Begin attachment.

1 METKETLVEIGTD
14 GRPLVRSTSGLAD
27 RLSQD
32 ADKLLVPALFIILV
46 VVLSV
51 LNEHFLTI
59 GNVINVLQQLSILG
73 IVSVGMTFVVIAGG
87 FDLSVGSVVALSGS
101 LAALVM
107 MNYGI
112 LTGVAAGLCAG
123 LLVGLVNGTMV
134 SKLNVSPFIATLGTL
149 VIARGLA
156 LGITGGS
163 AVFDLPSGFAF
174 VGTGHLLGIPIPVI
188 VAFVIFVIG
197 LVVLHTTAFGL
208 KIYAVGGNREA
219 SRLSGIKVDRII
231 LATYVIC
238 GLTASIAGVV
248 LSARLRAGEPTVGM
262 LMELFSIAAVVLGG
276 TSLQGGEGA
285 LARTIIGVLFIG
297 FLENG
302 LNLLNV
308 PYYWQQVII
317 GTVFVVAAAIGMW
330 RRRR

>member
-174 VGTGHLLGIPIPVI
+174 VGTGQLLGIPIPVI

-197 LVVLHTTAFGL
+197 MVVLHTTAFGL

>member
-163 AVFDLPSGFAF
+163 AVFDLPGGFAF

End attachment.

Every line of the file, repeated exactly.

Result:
1 METKETLVEIGTD
14 GRPLVRSTSGLAD
27 RLSQD
32 ADKLLVPALFIILV
46 VVLSV
51 LNEHFLTI
59 GNVINVLQQLSILG
73 IVSVGMTFVVIAGG
87 FDLSVGSVVALSGS
101 LAALVM
107 MNYGI
112 LTGVAAGLCAG
123 LLVGLVNGTMV
134 SKLNVSPFIATLGTL
149 VIARGLA
156 LGITGGS
163 AVFDLPSGFAF
174 VGTGHLLGIPIPVI
188 VAFVIFVIG
197 LVVLHTTAFGL
208 KIYAVGGNREA
219 SRLSGIKVDRII
231 LATYVIC
238 GLTASIAGVV
248 LSARLRAGEPTVGM
262 LMELFSIAAVVLGG
276 TSLQGGEGA
285 LARTIIGVLFIG
297 FLENG
302 LNLLNV
308 PYYWQQVII
317 GTVFVVAAAIGMW
330 RRRR

>member
-174 VGTGHLLGIPIPVI
+174 VGTGQLLGIPIPVI

-197 LVVLHTTAFGL
+197 MVVLHTTAFGL

>member
-163 AVFDLPSGFAF
+163 AVFDLPGGFAF